|Olympus E-M10 III«||4.8 in||3.3 in||2.0 in||14.5 oz||330||n||Aug 2017||649||Olympus E-M10 III|
|Canon G9 X Mark II« »||3.9 in||2.3 in||1.2 in||7.3 oz||235||n||Jan 2017||529||Canon G9 X Mark II|
|Canon G9 X« »||3.9 in||2.3 in||1.2 in||7.4 oz||220||n||Oct 2015||529||-||Canon G9 X|
|Olympus E-PL9« »||4.6 in||2.7 in||1.5 in||13.4 oz||350||n||Feb 2018||549||Olympus E-PL9|
|Olympus E-PL8« »||4.5 in||2.6 in||1.5 in||12.6 oz||350||n||Sep 2016||549||-||Olympus E-PL8|
|Olympus PEN-F« »||4.9 in||2.8 in||1.5 in||15.1 oz||330||n||Jan 2016||1,199||Olympus PEN-F|
|Olympus E-M10 II« »||4.7 in||3.3 in||1.9 in||13.8 oz||320||n||Aug 2015||799||-||Olympus E-M10 II|
|Olympus E-M10« »||4.7 in||3.2 in||1.8 in||14.0 oz||320||n||Jan 2014||699||-||Olympus E-M10|
|Sony RX100 V« »||4.0 in||2.3 in||1.6 in||10.5 oz||220||n||Oct 2016||999||Sony RX100 V|
|Sony A5100« »||4.3 in||2.5 in||1.4 in||10.0 oz||400||n||Aug 2014||549||Sony A5100|
|Sony RX100 III« »||4.0 in||2.3 in||1.6 in||10.2 oz||320||n||May 2014||799||-||Sony RX100 III|
|Sony RX10« »||5.1 in||3.5 in||4.0 in||28.7 oz||420||Y||Oct 2013||1,299||-||Sony RX10|
|Sony RX100 II« »||4.0 in||2.3 in||1.5 in||9.9 oz||350||n||Jun 2013||749||-||Sony RX100 II|
|Sony NEX-5R« »||4.4 in||2.3 in||1.5 in||9.7 oz||330||n||Aug 2012||749||-||Sony NEX-5R|
|Sony NEX-5N« »||4.4 in||2.3 in||1.5 in||9.5 oz||460||n||Aug 2011||699||-||Sony NEX-5N|
|Sony NEX-C3« »||4.3 in||2.4 in||1.3 in||7.9 oz||400||n||Jun 2011||599||-||Sony NEX-C3|
Any camera decision will naturally be influenced heavily by the price. The manufacturer’s suggested retail prices give an idea on the placement of the camera in the maker’s lineup and the broader market. Usually, retail prices stay at first close to the launch price, but after several months, discounts become available. Later in the product cycle and, in particular, when the replacement model is about to appear, further discounting and stock clearance sales often push the camera price considerably down. Then, after the new model is out, very good deals can frequently be found on the pre-owned market.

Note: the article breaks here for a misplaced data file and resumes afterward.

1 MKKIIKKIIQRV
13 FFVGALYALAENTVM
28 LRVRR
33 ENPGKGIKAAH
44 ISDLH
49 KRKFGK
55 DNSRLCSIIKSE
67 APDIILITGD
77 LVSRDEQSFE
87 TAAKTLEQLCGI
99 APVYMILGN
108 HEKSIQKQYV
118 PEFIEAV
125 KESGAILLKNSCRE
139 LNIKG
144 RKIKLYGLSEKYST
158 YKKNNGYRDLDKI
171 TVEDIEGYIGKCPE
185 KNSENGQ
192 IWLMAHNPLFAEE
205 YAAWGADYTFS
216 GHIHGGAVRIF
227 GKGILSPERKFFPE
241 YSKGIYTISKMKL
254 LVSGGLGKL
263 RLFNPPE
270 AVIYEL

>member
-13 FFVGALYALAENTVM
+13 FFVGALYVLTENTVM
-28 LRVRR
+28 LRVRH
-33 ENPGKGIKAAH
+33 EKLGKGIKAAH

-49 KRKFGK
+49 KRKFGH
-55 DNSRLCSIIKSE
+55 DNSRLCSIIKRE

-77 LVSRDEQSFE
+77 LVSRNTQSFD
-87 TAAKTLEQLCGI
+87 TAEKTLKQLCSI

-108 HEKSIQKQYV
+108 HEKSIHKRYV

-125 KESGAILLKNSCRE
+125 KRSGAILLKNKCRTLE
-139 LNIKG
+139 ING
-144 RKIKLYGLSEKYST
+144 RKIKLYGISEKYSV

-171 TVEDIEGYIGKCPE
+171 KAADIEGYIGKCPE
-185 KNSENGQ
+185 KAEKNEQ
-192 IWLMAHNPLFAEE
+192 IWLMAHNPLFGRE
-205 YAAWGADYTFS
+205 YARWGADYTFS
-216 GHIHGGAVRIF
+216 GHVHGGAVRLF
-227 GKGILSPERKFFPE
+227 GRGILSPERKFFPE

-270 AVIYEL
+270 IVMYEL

Sensor comparison: Sony RX100 vs Olympus E-M10 III
The size of the imaging sensor is a crucial determinant of image quality. All other things equal, a large sensor will have larger individual pixel-units that offer better low-light sensitivity, wider dynamic range, and richer color-depth than smaller pixels in a sensor of the same technological generation. Moreover, a large sensor camera will give the photographer more control over depth-of-field in the image and, thus, the ability to better isolate a subject from the background. On the downside, larger sensors tend to be associated with larger, more expensive camera bodies and lenses.
Of the two cameras under consideration, the Sony RX100 features an one-inch sensor and the Olympus E-M10 III a Four Thirds sensor. The sensor area in the E-M10 III is 94 percent bigger. As a result of these sensor size differences, the cameras have a format factor of, respectively, 2.7 and 2.0. The sensor in the RX100 has a native 3:2 aspect ratio, while the one in the E-M10 III offers a 4:3 aspect.